While I’m off traveling the world, or at least to Britain to see Mum, my ever loving husband keeps an eye on the house and feeds the animals. Normally I return home to a freshly vacuumed place, with clean sheets, washed dishes, well-fed pets and livestock and a smiling husband. This time things were a bit different.
Husband meets me outside. Following the welcome home hug tells me there’s good news and bad. Happily, the mouse the cats were tearing up the house to catch earlier in the week is dead. Sadly, although he has searched everywhere, my dear cannot find the moldering little body. So I should prepare myself for a less than savory olfactory atmosphere inside.
He was right. The place stank. I could scarcely accept that one tiny rodent would create such a powerful putrescence. Yet, my husband was certain there was only one dead mouse. I had just finished an entire day of travel, crossing five time zones. My body thought it was midnight. I was too tired to search for the corpse and the stench made no dent in my sleep. When I woke at 3 am, with my brain believing it was eight-o-clock and time to be up and about, the smell of dead mouse was nearly overpowering.
The stink was strongest in the woodshed attached to the rear of the house. I opened the outside door into the frosty morn so the offending odors could disperse as much as possible. All the rooms continued to reek of death. Before I tackled a house-wide search, I needed sustenance. With my four cats sitting there staring at me, I had some coffee.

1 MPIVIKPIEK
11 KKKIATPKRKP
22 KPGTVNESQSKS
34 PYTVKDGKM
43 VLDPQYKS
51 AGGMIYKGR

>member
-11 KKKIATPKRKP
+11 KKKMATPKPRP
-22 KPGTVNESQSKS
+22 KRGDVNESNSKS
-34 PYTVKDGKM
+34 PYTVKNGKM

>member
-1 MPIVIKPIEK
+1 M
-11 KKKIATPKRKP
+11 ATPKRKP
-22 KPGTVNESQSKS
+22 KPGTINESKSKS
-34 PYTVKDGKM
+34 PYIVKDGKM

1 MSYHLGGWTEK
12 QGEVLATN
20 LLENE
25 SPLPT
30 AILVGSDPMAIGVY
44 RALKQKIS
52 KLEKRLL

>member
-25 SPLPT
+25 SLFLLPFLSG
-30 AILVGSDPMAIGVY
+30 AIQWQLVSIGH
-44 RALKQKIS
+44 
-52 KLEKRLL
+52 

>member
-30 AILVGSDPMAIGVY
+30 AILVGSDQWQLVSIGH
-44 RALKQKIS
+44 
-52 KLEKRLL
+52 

All the cats love the game of catch and release. They go outside to their enclosed wire run, capture hapless creatures, carry them in the house and let them go. The next several hours are spent chasing a poor animal until finally someone chomps down too hard and the game is over. Since the enclosure must ooze of eau de feline, it amazes me any mouse would be dumb enough to enter the confines. Yet they repeatedly do so, and are caught with regularity.
The two in the above photo, Cary and Kai, are the biggest culprits. Cary, in the front, is worst of all. He brings anything in the house. Even pine cones and bean pods from the black locust tree are carried onto the livingroom carpets where they disintegrate under his onslaught of abuse.
Whenever I spot them at this nasty game, I put an end to it. My poor husband tried twice to get the mouse from the cats to no avail. The last he saw of it, the critter scampered under a door and hid behind a heavily laden set of shelves. He said he searched fruitlessly for hours trying to find the rodent before and after it became deceased.
With our noses leading us to the woodshed, we set about the task of moving a full-sized refrigerator and a chest freezer half-filled with frozen beef. Still, no deceased mouse to be seen. Finally, I crouched down and searched the tight confines of the freezer compressor recess. There, far in the back, behind wires and intimidating electrical configurations, I spotted some brown fur. The poor injured mouse had crawled into a warm, dark place to expire. The air current created by the freezer’s operation assured rotting carcass scent wafted far and wide.
With the help of a long, flex-handled clawed retrieving tool, I grasped the body and extracted it from the freezer workings. I disposed of it in a rock wall far from the house where the dogs couldn’t get at it, thinking the odor would not be detectable outside. Wrong. My husband happened to drive by the area later in the day on the farm tractor and quickly noticed the corpse’s presence. Oh well. Hopefully neither of us will need to go that way for a while and nature can finally put the poor mouse to rest. And I can enjoy a more pleasingly fragrant homecoming.